- It must exist independently of persons and independently of the legal system – this criterion has two distinct aspects. Firstly, a thing must exist independently of persons which means it must be separable from its owner. Secondly, the thing must exist independently of the legal system, which excludes things in action like debt claims, which can only be asserted by taking legal action or proceedings.
- It must be rivalrous – this means that the thing in question must be something whose capacity for use is not unlimited. A resource is considered rivalrous if use of it by one person prejudices the ability of others to make equivalent use of it simultaneously. This excludes pure information from falling within the third category and upholds the law's reluctance to treat pure information as an object of property rights.
The Consultation considers two methods of implementation of the new category of personal property - common law and through statutory intervention. The common law has already shown itself to be flexible to embrace things that do not fit squarely within the existing categories of property. Recent trends in case law have shown that courts have been prepared to find crypto-tokens as the object of property rights for the purpose of proprietary injunctions such as freezing orders and as the subject matter of a trust.
While the common law has allowed limited piecemeal development of this idea, the Consultation makes the case for explicit recognition of this third category of personal property. This category would be a much more nuanced consideration of emergent objects of property rights and would reinforce the strength of the digital assets environment. Reliance on the common law to develop this area comes with its own set of limitations. Courts are generally reluctant to take a view that departs significantly from established precent. Furthermore, in any case, for the court to rule on this point, we would first need to see a suitable set of facts come before the court which are then argued in detail before a finding of a distinct new category of personal property. As the Consultation suggests, arguments in such cases tend to be highly fact-specific and complex, and litigious matters tend to throw up isolated issues rather than make headway for largescale legal form in a particular area.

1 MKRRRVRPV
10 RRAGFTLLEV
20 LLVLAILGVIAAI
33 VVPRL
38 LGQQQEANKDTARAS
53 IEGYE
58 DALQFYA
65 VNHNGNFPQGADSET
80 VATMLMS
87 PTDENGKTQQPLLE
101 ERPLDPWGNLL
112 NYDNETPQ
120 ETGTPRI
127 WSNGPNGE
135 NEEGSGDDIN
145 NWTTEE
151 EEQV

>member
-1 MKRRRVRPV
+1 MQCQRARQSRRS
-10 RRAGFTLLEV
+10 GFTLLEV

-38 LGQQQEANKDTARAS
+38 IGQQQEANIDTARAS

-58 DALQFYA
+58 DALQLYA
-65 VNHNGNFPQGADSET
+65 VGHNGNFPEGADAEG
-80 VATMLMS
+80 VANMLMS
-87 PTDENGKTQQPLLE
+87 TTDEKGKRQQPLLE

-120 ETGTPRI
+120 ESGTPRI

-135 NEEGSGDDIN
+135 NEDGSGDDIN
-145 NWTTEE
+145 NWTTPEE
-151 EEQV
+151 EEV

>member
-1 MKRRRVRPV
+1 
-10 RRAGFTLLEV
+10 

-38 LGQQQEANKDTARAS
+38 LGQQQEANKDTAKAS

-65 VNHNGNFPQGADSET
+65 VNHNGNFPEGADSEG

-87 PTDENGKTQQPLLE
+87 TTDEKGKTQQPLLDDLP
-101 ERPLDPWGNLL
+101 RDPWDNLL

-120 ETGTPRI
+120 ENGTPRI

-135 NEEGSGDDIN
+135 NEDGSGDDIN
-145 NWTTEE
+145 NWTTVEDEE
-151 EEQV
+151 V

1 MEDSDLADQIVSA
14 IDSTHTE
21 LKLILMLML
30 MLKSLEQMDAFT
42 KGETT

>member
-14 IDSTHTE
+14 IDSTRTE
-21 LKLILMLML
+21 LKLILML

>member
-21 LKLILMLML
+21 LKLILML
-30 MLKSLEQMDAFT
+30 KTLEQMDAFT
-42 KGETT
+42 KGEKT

Statutory intervention would be welcome in the area as it would provide the courts with legal certainty. However, reducing the proposed criteria to appropriate and futureproof statutory language would be a complex task as the area develops daily. The Commission does not recommend a preferred method of implementation but leaves the question to consultees to provide their views on what method they think would be most suitable to introduce the concept of data objects.
At this stage, there is strong support for development in this area from interested stakeholders and this would also be in line with international reform in digital asset technology more generally. It will be interesting to see the response to the Consultation once it is published. Reform in this area could go a long way in making England and Wales a global hub for digital assets like crypto-tokens and crypto-token systems and attracting leading talent in innovation, while ensuring that English law remains dynamic, competitive, flexible and responsive to market developments. In the same breath, failure to seize the opportunity and act at the right time could risk the jurisdiction missing out on a massive opportunity and losing its status at the forefront of financial services in the long-term.